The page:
Will news be free forever?
[…] instead of hoisting up a paywall around all its news content, Le Fig is going for a freemium model, charging only for extras like newsletters, a digital copy of its printed edition, social media features — and booking you a dinner table. The new features come in three tiers, but spokesperson Antoine Daccord tells paidContent:UK: “News will be free forever…”
It seems similar to the Financial Times' model of free access to some content but you pay for what the FT considers as premium content. One difference the FT has is that you have to register after a certain number of accesses during a month, although some content is still free, notably news content.
The FT is going deeper with different approaches including a micropayment system as part of its plans to introduce day passes for content access, according to managing director Rob Grimshaw in an interview with Journalism.co.uk last month (and there's additional commentary about the FT's pricing model plans by Judith Townend).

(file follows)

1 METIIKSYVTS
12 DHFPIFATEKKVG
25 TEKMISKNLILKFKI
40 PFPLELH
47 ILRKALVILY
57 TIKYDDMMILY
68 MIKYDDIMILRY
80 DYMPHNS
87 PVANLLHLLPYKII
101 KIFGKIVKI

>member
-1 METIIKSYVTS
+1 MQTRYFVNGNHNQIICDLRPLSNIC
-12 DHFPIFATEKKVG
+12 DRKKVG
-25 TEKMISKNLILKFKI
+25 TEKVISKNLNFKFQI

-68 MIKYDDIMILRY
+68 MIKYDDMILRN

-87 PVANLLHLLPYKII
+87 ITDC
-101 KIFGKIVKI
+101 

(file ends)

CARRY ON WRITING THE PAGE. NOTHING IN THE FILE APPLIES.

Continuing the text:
All this is an entirely different model to that of The New York Times and News International (publisher of The Times and The Sun, among others) with their uncompromising you-pay-for-everything approach to getting at the content they publish online, including news.
Freemium works well if the FT is any indicator (I'm a paying subscriber, incidentally). But if people are willing to pay for access to all the content they want, including news, you might build a viable business if all your numbers add up.
Isn't it that simple?
- Finding a viable pay-for-content model
- A greyscale view of chargeable mobile content
- Is this a future for the newspaper business?
- The news is dead; long live the news
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